Rose held the book for a moment before opening it at the first page. The handwriting was easy to read: tiny, italicised script, every letter carefully formed, every serif perfectly angled in relation to the full shape of the letter. A very neat version of the script familiar from every birthday card her mother had ever given her. Each diary entry was headed by a date, underlined precisely with a ruler, written in blue ink.

Goofbutton Collab #1 by Jesse Treece [photo: saatchionline.com]

Goofbutton Collab #1 by Jesse Treece [photo: saatchionline.com]

31st December 1966

It will be so romantic if John proposes tomorrow. A New Year’s proposal. I’ll drop a hint to encourage him, he sometimes needs a little nudge. I saw him smiling at Abigail Allen in the newsagent yesterday, and I saw the way she fluttered her eyelashes at him. She’s a cheap little flirt and she’s not going to get him. I‘ll even do IT, if I have to.

If this diary hadn’t been written so clearly in her mother’s handwriting, Rose would never have imagined her oh-so-correct mother being so, so, girly.

1st January 1967

ENGAGED!!!!!! John proposed. On one knee too, except he didn’t do it right the first time and I had to ask him to kneel down and start again. But I wish he wasn’t always trying to get inside my blouse [the baby blue one with mother-of-pearl buttons]. Tonight was special so I let him touch my bussies. At last I’m going to be a ‘wife’. Mrs Haldane. Mrs Diana Haldane. Mr and Mrs John Haldane. Mr and Mrs Haldane and family.

4th January 1967

John’s agreed to 5th February. I wonder where we’ll go on honeymoon. Rome, Venice, Paris.

10th January 1967

My dress has a sweetheart neckline and pretty sleeves gathered in tiny puffs on the shoulders. We’ll have five babies and live in a house in the country with a big garden and a treehouse for the children, 2 of each, 2 boys and 2 girls, the fifth one can be pot luck. Mummy and Daddy gave us some pale blue bed linen tonight, embroidered with our initials. Mummy’s done two sets, one for me and one for K, for our bottom drawers. K’s set is lemon. I would have preferred a cheque.

Lily looked up from her book. “There’s no talk of boys here, or of Dad, just what she did every day. What does yours say?”

“Stuff about how she let Dad touch her bussies the night they got engaged.”

“Bussies?” Lily snickered.

Rose felt uncomfortable. She flicked idly past the wedding gossip. The honeymoon had been a weekend at a hotel in Rye. So much for Paris.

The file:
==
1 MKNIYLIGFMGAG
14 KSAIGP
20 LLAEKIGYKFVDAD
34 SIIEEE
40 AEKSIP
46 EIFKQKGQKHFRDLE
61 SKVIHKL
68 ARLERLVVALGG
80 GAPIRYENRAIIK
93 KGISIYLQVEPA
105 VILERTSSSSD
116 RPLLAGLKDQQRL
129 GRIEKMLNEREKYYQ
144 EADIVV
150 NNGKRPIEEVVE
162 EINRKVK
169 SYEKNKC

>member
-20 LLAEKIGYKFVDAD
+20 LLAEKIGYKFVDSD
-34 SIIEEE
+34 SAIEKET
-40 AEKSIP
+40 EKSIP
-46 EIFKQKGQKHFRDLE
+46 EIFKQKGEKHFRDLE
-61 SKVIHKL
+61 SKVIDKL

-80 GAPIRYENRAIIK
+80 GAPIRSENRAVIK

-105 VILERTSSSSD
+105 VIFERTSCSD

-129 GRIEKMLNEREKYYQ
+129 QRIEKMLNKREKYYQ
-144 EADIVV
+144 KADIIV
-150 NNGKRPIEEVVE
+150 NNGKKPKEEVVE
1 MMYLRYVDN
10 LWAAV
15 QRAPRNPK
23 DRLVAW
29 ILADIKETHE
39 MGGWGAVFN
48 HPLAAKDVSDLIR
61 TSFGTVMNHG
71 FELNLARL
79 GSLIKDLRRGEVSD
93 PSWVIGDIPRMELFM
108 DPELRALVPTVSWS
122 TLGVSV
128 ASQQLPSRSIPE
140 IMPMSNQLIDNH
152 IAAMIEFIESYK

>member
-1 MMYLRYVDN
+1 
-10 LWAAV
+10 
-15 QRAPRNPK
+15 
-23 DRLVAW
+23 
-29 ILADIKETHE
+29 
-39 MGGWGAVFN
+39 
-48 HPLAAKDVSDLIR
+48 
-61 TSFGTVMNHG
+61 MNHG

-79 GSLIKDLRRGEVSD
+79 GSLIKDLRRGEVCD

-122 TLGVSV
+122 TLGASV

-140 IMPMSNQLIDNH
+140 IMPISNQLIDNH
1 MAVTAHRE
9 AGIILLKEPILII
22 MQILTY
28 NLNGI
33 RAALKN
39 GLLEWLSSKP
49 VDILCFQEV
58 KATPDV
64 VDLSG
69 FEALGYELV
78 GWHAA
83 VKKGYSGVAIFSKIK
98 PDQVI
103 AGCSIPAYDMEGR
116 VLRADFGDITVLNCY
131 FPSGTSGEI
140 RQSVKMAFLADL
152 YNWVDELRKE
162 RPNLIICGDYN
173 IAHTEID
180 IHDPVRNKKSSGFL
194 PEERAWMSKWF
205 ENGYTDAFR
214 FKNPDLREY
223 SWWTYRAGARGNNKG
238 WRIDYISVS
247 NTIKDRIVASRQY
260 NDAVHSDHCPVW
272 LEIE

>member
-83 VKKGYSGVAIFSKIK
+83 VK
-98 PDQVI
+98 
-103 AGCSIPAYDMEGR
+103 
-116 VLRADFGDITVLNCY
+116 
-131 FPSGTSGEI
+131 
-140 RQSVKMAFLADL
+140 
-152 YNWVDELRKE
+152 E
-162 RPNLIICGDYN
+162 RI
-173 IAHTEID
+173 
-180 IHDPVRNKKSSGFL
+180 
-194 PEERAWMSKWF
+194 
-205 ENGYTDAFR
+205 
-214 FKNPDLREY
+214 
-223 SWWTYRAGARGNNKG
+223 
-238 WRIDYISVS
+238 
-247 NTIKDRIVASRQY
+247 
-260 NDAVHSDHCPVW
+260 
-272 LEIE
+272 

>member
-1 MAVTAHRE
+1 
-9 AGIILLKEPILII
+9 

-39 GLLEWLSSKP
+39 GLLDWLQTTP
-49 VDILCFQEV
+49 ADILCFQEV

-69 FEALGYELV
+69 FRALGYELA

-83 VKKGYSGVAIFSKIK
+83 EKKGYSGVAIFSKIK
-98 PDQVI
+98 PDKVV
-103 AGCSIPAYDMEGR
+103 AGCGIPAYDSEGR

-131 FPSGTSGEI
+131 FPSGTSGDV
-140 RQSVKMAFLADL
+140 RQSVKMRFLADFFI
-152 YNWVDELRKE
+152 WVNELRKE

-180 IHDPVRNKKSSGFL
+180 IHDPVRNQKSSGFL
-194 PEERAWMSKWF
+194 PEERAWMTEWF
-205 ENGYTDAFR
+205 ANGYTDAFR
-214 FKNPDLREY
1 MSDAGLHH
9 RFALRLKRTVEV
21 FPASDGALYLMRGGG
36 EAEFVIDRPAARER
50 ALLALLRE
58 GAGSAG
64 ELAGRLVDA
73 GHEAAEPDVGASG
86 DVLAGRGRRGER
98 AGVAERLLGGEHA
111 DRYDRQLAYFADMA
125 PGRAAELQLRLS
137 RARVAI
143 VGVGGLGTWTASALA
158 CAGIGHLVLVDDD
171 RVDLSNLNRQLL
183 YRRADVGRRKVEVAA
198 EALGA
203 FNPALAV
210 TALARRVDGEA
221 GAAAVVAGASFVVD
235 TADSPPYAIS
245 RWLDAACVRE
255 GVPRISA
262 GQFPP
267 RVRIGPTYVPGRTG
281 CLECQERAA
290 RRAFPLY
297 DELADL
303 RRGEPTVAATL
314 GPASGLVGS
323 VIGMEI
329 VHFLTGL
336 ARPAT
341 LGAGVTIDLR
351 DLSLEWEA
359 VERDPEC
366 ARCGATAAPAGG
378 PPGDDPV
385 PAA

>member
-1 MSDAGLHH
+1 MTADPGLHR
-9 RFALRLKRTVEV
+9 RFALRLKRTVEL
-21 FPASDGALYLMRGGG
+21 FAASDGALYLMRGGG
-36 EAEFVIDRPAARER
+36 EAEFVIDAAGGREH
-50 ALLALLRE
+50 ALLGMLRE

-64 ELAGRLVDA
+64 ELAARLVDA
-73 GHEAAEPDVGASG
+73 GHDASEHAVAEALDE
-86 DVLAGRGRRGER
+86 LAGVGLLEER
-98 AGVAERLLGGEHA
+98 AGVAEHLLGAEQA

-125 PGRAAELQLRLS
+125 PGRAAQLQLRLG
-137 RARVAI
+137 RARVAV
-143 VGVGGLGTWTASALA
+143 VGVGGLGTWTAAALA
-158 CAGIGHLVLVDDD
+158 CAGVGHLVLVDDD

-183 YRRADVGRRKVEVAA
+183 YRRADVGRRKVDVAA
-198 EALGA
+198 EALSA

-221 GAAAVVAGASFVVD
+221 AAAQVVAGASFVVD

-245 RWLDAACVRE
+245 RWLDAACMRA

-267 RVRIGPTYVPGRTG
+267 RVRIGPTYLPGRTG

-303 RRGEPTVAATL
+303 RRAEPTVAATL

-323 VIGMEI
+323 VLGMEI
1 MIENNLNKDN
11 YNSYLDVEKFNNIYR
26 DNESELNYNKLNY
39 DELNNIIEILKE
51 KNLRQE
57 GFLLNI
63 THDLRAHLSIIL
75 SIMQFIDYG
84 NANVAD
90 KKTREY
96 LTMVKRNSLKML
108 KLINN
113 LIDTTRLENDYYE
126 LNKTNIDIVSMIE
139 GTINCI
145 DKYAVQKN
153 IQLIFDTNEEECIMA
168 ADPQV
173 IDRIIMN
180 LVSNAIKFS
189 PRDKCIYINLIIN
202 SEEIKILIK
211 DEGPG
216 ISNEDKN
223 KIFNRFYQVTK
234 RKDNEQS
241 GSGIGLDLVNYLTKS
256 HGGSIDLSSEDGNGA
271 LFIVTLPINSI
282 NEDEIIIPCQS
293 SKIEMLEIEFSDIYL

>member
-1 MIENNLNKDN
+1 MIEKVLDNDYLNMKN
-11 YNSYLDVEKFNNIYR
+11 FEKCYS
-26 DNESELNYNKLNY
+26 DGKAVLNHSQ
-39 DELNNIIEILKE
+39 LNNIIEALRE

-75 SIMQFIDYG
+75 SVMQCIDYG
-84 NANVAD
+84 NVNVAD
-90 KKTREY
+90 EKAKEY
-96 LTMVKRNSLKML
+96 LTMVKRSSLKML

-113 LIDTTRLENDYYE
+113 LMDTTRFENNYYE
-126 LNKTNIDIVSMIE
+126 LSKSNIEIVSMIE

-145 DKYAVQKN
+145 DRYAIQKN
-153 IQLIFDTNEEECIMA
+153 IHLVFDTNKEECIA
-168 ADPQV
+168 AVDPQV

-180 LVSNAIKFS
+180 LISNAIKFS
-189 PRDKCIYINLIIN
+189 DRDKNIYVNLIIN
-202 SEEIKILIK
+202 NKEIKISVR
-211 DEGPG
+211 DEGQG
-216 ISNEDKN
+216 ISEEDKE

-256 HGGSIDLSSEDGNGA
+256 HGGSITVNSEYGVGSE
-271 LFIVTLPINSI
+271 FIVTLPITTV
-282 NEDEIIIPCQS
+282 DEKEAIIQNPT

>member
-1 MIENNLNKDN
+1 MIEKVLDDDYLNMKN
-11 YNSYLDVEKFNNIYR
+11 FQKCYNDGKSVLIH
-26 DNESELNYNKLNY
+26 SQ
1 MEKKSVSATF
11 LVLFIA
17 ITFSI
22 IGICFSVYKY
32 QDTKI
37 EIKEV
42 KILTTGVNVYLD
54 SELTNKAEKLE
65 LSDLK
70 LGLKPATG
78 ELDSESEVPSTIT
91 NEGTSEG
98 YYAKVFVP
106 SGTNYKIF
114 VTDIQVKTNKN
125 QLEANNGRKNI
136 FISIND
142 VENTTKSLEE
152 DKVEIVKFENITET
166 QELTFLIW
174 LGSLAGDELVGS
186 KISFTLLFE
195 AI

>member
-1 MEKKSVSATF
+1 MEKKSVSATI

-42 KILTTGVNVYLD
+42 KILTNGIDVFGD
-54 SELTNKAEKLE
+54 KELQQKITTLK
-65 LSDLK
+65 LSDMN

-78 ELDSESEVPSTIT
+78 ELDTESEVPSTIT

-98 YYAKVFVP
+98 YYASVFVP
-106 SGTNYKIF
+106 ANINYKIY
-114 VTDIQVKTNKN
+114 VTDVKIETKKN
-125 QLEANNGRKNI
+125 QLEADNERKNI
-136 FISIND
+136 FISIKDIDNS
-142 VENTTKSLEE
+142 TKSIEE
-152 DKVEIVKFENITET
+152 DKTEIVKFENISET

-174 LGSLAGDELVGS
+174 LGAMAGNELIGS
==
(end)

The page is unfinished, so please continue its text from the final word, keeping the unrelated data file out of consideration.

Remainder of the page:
2nd August 1967

Why isn’t it happening? We don’t use a thingy. Maureen’s pregnant already and she got married two months after we did.

Rose looked at Lily. Was history repeating itself?

3rd September 1967

Dr F said to give it time, relax and it’ll happen naturally. I asked Mummy and she agreed, and she is a nurse after all. I do try, but it’s difficult to relax when John wants to… you know! Maureen showed me her book about childbirth today, the diagrams were rather frightening. I’d rather not know the details thank you very much.

Six months later and the neat handwriting was more of a scrawl.

5th March 1968

John says we can’t afford a baby yet but that’s rubbish. Breastfeeding is free. He saw me counting the days on my calendar last night and ripped it up, and this morning he left without breakfast. It’s the first time we’ve argued and not made up before we went to bed.

Rose flicked forwards a couple of pages, skipping entries, promising herself she would go back and read them later, and then a word leapt off the page and shouted at her, like spelling mistakes did when she was reading page proofs at work.

17th April, 1968

Father’s funeral this morning. More awful than I could have imagined. Then the answer to my prayer arrived. Amen. I’m going to adopt her baby when he is born, I suggested it and she said yes. YES! John need never know where I got him from, it’ll be my precious secret. The baby is due at the end of August. I’ll call him David. David John Haldane sounds lovely. Or Adam John Haldane.”


Rose could hear the blood buzzing through her veins, flushing her skin bright red.

She tried to focus on the page, to read it again but the words of her mother… her mother’s handwriting … the words didn’t make sense… and yet somehow they did. There was no David John Haldane. Or Adam John Haldane. Only Rose and Lily.

Rose Haldane, who was born on August 29th, 1968.


Someone took her by the arm, forcing her to sit down. Breath warmed her cheek. She was ice all over. She could see nothing, nothing except one word written in the diary.


Suddenly pain, starting at her cheek and spreading through her head. Again, and again. Each slap beat that word deeper into her unconsciousness.


Rose Haldane fell off the edge of the world.
© Sandra Danby

…in IGNORING GRAVITY #21: in which the sisters search the house, looking for Rose’s birth certificate

This is the 20th instalment of ‘Ignoring Gravity’ about identity detective Rose Haldane. To start reading from the beginning, please click on the category ‘My Novel: Ignoring Gravity’ in the right hand menu.